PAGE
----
By 1974, George Jones had already had quite the volatile career — riding high on a long string of top-10 hits, being reduced to living in his car outside of Jasper, Texas, and hitting every conceivable point between. The ’70s opened with mostly misses for Jones, including releases with his new and equally famous wife Tammy Wynette, a few moderate charters, and a gospel LP few remember.
His media-scrutinized marriage was fast unraveling, and Jones had resumed drinking, this time mixing alcohol with an ever-growing list of illicit substances. It’s amazing, then, to note that just as he was about to fall from the pinnacle of success, he made what would arguably be the finest record of his career.
The Grand Tour opens with the title track. That lonely solo voice, just above a sad whisper and accompanied only by a tentative few notes on a piano, is so naked and raw in comparison to how a country song is supposed to start, it’s almost shocking. The whole band shuffles in soon behind, in a cool and familiar way. But it’s those scant opening seconds, and the few times when the arrangement breaks down to that solitary voice again, that even the casual listener is drawn in close by the emotion Jones pours out in just a few words.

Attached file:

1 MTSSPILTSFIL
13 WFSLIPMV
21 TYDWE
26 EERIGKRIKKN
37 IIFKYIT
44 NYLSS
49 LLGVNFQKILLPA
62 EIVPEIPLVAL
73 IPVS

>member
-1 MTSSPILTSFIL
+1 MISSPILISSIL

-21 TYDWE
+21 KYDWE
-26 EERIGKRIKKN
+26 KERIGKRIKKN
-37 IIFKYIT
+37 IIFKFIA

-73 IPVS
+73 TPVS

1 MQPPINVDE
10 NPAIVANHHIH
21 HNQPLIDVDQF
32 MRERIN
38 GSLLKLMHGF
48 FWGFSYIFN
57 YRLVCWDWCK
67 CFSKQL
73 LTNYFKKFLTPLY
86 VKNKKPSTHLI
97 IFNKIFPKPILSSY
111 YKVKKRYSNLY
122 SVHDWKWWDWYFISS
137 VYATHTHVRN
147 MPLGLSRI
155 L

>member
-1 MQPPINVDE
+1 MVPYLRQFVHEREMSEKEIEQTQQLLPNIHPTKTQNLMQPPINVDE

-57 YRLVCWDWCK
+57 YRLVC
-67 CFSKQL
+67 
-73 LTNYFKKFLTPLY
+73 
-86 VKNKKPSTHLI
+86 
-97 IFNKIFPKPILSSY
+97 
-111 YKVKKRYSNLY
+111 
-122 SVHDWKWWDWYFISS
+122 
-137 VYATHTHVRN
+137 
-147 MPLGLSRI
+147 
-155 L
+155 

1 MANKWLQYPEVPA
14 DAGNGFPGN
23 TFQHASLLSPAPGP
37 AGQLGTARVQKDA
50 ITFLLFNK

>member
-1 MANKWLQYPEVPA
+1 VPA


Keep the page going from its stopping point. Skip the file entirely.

With paper-thin courage, he casually paints a starkly remembered still-life of a man on the very precipice of his own ability to deal with the daily reminders of his aching heart. By the final couplet, his voice soars over the sweet strings and backup singers to a final crescendo of hopeless loss and complete regret. In the sort of irony one only finds in real country music, this title track, chock-full of heartbreak and love gone cold, was co-written by the very man (George Ritchie) to whom Jones would soon lose his wife.
There were other great numbers on the session besides the big downer at the front. Producer Billy Sherrill gets credit for using strings and backing vocalists (the Jordanaires) all to best effect. Johnny Paycheck’s “Once You’ve Had The Best” charted at #3, and “Pass Me By (If You’re Only Passing Through)” and “Borrowed Angel” are minor classics that hold up quite well.
“Private Life”, the closing track, may be a throwaway, but lyrics about a celebrity-starved public clamoring for bad news about their heroes are just as topical now as they were then. Indeed, looking back through the filter of history, it could be easy to read too much into the lyrical content of this album. Jones and Wynette divorced soon after, and by all accounts Jones then descended into a spiral of substance abuse and failing to show up at his own concerts. It was a self-exiled dark hole, the place Jones could well have been describing in the title track.